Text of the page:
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Tarp Shelters

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    Tarp Shelters are probably the most basic structures you can build. There are a bunch of unique designs out there, but I'll just cover a couple basics. You need only a tarp or sheet of plastic and usually some rope or cord. As you can see in the picture below, the cord has been tied between two trees and the plastic sheet draped over it. Rocks are used to hold down the corners, as it is always best to not puncture it by using stakes.

    Notice that I have depicted it as being erected over a slight depression in the ground. This allows for a little more interior space, and room for a nice evergreen sprig mattress to keep one off of the ground. If you are going to do this, make sure that the depression is not located in such a way as to collect water. If necessary, build small embankments just inside the tent at either end in order to dam off any water that may trickle your way.

Note that these pup tent style shelters can be modified to suit your needs. If you want to shed wind or keep it low profile, you can easily drop an end down to ground level as shown here:

If the wind were coming from the left, this tent style would shield you from most or all of it. If you need even better shielding from the elements, see the Tepee style shelters below.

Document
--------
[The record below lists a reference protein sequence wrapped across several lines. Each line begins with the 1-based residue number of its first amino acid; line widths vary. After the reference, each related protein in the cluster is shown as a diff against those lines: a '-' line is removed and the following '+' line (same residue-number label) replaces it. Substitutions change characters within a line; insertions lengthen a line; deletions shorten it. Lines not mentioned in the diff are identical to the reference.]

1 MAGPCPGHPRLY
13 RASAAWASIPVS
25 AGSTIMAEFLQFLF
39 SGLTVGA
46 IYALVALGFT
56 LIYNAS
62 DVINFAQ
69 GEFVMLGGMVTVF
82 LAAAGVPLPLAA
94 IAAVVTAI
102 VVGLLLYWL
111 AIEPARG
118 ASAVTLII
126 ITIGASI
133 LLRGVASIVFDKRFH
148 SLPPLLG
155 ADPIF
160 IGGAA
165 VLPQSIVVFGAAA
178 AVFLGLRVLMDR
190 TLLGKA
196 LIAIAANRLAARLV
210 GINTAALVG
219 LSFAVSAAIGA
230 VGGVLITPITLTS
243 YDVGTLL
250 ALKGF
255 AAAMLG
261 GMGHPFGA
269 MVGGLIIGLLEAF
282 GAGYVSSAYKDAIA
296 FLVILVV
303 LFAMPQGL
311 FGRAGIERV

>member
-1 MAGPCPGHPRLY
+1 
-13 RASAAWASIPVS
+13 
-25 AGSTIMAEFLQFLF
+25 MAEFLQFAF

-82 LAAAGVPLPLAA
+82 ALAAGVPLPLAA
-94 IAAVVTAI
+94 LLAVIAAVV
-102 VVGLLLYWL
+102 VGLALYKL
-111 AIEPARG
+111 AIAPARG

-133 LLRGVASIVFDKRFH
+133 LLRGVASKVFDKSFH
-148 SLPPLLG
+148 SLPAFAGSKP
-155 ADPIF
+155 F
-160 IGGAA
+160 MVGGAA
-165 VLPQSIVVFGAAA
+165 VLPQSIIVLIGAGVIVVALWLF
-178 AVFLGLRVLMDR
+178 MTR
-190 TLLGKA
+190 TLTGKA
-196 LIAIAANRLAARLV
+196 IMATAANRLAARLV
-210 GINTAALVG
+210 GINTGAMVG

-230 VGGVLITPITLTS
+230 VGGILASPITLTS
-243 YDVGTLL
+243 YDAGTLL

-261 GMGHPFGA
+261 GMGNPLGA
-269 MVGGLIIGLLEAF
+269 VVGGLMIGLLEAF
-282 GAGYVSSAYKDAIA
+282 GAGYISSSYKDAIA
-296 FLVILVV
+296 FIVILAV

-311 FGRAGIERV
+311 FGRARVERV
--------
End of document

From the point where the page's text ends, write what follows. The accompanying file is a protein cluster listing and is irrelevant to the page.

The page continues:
Tarp Tepee

Here's another tarp structure that is extremely simple to construct... possibly the fastest and easiest I know of. It only uses a single tie-off point at the top and wraps around like a tepee. This is probably better in cold, wet or windy environments where you may want to be able to close it off from the elements. It requires very little cord (or even none at all if you can tie the plastic itself to an overhanging branch). I don't recommend a center pole as you can easily tear thin plastics. If you are somewhere that has no overhanging trees, I would recommend either picking the pole very carefully or draping the whole over a shrub or rock as a center support.

Rocks, logs, sand or any other weighted material is used to hold down the edges (you should never use stakes... keep your material free of holes and tears if you can). Likewise, the center tie-off should be done without puncturing your material. See the section titled, "Securing Tarps" for more information.

The pitch of this type of shelter refers to how steep the walls are. It can be tall and skinny, short and squat, or somewhere in between as shown in this picture. The pitch of the walls can depend on the size of the tarp you're working with, but will also need to be determined by the weather conditions. A steep walled teepee will be better for shedding water and snow. A very shallow angle will hold up better in windy environments.

Steep Pitch                                  Shallow Pitch




A quick tip for those who use tube tents, painters tarps, trash bags, mylar space blankets or other thin plastics. You do not want to pierce these when making a shelter, as they WILL continue to tear. There is a very simple way to anchor these without piercing. As shown below, push a small object (rock, small stick, sand etc) up from the underside of the tarp. Wrap a loop around it from above, and pull tight. Presto!